New Backpack Generates Its Own Electricity

September 8, 2005

A backpack that generates its own electricity may soon allow rescue workers, explorers, and soldiers to power their equipment while on the go, a team of scientists reported today.

The backpack will derive its power from the motion of the person carrying it.

The invention, known as the suspended-load backpack, frees handheld computers, cell phones, and dozens of other devices from the constraints of limited battery life and the reach of the power grid.

"To have electricity is crucial in remote places," said Lawrence Rome, a biologist at the University of Pennsylvania in Philadelphia who led the device's development. Rome's research focuses on how muscles function while walking and running.

The idea for the backpack grew out of a request from the U.S. Office of Naval Research to develop a way to generate electricity from body movements.

At the time, U.S. soldiers in Afghanistan were bogged down with 80-pound (36-kilogram) packs full of GPS instruments, night-vision goggles, and other gear that required an additional 20 pounds (9 kilograms) of batteries.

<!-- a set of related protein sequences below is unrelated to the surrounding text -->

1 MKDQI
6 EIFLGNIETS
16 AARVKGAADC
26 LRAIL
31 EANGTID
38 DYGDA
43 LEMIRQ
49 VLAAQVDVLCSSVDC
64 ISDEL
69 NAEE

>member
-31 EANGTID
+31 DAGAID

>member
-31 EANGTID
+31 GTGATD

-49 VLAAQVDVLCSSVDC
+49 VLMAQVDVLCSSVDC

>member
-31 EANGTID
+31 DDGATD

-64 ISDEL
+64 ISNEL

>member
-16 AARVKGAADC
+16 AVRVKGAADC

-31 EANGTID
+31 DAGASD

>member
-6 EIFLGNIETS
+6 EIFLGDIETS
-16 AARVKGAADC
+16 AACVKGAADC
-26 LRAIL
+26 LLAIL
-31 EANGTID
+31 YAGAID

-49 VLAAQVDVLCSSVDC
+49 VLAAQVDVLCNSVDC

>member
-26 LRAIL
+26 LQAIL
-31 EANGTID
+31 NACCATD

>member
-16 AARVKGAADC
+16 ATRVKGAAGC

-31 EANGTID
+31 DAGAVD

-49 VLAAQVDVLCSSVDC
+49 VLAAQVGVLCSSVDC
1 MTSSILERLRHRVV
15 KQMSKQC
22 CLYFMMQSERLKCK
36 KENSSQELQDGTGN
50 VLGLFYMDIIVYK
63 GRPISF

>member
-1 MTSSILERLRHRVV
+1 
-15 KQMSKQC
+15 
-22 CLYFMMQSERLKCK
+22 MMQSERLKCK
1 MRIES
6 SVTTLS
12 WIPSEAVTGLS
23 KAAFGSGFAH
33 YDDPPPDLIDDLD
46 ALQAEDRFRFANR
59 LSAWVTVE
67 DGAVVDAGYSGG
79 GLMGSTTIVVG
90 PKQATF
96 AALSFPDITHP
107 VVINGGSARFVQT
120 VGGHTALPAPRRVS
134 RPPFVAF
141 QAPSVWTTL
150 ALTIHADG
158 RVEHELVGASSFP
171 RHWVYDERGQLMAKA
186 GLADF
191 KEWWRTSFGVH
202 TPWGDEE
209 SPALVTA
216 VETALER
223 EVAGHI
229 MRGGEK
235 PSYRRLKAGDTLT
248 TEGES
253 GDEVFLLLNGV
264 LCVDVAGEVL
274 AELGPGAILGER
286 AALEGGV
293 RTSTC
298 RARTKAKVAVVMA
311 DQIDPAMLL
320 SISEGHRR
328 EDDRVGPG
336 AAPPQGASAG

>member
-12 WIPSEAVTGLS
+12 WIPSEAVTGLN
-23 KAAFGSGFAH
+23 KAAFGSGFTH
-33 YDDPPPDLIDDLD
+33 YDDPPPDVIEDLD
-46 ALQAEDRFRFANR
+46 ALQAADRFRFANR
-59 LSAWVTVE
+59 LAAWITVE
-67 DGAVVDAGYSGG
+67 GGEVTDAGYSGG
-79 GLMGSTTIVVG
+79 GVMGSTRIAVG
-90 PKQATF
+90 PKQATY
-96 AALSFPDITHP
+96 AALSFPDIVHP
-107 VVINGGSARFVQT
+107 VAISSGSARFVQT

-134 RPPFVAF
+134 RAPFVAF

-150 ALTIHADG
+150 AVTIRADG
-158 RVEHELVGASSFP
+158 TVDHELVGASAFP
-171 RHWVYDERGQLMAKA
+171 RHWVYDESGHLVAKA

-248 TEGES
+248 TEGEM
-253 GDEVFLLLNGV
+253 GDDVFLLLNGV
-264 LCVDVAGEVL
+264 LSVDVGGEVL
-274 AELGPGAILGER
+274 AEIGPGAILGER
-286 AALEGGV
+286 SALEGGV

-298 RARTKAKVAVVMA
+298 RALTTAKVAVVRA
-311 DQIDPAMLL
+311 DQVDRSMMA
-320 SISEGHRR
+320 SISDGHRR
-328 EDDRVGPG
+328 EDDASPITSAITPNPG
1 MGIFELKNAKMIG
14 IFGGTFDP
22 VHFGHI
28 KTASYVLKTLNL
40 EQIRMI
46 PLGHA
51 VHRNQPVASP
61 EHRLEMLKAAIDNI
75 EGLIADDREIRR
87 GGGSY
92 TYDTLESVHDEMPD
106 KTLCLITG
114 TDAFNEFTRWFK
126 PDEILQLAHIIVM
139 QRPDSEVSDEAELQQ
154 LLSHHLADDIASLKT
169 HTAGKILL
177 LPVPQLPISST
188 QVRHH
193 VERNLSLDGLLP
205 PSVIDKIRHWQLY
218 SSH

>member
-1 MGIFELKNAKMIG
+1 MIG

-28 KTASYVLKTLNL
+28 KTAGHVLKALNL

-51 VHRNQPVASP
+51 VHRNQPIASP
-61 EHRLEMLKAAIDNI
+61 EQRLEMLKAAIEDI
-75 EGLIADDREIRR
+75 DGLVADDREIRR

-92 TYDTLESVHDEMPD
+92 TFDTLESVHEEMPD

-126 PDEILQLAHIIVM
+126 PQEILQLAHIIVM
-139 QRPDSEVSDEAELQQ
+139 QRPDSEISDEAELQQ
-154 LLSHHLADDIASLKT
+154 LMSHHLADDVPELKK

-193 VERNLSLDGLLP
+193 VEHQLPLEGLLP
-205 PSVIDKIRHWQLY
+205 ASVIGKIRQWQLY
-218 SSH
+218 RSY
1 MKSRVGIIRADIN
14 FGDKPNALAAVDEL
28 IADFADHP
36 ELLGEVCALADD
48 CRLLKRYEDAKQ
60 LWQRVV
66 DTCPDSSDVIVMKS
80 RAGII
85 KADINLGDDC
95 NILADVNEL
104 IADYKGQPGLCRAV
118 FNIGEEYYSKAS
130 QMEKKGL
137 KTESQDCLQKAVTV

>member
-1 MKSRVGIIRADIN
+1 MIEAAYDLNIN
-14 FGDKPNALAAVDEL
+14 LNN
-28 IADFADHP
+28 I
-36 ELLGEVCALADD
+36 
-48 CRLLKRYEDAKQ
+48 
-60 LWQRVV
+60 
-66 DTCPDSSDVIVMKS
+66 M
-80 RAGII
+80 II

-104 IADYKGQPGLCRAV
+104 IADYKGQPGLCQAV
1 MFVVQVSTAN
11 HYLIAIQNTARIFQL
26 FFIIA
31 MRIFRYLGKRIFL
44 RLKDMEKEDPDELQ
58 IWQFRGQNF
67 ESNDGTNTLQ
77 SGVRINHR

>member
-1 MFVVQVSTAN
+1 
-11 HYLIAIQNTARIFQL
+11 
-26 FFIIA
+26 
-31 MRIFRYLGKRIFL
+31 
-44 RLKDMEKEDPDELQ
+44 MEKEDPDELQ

"Once I started to design the pack, I realized that everyone has the same problem," Rome said. Explorers surveying the rain forest in Africa and field scientists cataloging microbes in Chile, for example, need electricity to power their equipment.

The backpack is based on the external-frame design once popular with backcountry trekkers. With loads weighing between 44 and 84 pounds (20 to 38 kilograms), the pack can generate more than seven watts of electricity from the up-and-down movement of the cargo compartment.

Seven watts is sufficient to power a handful of electronic gadgets at the same time, including a cell phone, an MP3 player, a handheld computer, night-vision goggles, and a water purifier.

Rome and his colleagues describe the backpack in tomorrow's issue of the journal Science.

How It Works

When walking, a person's hip moves up and down about two to three inches (five to seven centimeters) with each step. The movement occurs as the body vaults over each foot.

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